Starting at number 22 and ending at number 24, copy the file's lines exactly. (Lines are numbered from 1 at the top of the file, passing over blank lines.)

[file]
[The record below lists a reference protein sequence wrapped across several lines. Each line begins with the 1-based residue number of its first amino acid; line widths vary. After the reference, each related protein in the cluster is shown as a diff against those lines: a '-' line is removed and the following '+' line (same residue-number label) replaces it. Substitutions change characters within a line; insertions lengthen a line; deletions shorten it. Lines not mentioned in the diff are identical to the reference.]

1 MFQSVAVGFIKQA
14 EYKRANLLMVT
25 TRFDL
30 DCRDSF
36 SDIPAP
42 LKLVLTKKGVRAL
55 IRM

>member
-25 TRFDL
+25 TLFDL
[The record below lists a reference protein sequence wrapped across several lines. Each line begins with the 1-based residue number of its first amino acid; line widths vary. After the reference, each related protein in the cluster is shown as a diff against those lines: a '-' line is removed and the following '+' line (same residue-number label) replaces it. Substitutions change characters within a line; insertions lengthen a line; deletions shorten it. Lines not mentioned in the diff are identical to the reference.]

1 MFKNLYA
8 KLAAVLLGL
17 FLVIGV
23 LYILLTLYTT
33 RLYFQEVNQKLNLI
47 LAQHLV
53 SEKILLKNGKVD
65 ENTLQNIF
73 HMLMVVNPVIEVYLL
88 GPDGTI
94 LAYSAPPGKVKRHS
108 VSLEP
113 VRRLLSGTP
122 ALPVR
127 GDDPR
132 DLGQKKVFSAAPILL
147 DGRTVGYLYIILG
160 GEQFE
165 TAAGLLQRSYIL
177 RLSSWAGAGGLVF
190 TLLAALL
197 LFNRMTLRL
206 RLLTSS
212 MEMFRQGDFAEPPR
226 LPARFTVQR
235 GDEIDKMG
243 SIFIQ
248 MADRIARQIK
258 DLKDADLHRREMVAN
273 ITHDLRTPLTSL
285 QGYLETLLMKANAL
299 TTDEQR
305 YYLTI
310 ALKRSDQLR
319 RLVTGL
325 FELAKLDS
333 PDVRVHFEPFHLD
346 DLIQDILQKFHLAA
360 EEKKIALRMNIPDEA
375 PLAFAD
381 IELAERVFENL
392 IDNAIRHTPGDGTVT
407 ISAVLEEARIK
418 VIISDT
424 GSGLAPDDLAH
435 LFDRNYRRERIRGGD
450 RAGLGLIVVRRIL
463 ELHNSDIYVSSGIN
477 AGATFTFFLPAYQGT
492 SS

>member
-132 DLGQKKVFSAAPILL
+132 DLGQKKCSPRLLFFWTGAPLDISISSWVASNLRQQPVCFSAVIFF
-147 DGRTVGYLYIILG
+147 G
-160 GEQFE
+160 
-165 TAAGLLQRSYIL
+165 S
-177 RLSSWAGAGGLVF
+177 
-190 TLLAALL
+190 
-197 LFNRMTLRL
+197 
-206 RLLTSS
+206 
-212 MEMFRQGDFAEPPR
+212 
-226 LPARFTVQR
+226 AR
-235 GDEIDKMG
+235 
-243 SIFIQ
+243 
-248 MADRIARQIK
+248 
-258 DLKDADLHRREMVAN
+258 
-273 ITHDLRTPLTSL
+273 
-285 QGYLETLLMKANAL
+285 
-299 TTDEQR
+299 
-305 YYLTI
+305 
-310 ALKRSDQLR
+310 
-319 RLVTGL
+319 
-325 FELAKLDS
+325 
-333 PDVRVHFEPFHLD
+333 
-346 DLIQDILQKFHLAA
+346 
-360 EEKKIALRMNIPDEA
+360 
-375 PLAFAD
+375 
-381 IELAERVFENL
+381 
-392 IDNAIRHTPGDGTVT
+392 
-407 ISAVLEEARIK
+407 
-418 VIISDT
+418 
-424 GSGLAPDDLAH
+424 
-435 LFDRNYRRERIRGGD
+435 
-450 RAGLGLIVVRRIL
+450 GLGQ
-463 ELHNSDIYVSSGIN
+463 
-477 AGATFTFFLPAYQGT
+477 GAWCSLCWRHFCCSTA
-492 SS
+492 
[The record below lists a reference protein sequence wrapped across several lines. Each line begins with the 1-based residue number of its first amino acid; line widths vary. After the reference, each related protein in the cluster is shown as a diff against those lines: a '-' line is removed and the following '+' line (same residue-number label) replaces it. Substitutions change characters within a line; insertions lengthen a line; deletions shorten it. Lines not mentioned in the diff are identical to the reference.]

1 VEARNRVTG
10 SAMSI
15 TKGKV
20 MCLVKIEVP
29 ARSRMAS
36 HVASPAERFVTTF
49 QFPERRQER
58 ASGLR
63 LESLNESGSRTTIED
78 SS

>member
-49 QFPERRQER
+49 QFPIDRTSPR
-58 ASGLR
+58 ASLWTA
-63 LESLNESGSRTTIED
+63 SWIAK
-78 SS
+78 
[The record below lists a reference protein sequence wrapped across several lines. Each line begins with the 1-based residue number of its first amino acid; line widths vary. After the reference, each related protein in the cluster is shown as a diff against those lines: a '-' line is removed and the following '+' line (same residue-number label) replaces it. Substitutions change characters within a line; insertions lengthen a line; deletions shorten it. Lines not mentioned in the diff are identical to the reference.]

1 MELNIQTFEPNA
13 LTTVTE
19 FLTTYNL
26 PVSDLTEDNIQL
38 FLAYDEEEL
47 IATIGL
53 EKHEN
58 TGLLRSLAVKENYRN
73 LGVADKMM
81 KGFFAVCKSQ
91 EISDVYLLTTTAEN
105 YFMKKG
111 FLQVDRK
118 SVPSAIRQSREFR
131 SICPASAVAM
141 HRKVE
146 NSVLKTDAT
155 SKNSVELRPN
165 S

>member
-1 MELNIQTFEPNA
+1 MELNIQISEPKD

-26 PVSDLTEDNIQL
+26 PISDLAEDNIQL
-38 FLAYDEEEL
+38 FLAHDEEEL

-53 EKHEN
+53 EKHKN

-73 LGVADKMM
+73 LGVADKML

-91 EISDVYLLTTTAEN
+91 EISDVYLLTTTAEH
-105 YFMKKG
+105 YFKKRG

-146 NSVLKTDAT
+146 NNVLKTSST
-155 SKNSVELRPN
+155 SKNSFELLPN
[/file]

88 GPDGTI
94 LAYSAPPGKVKRHS
108 VSLEP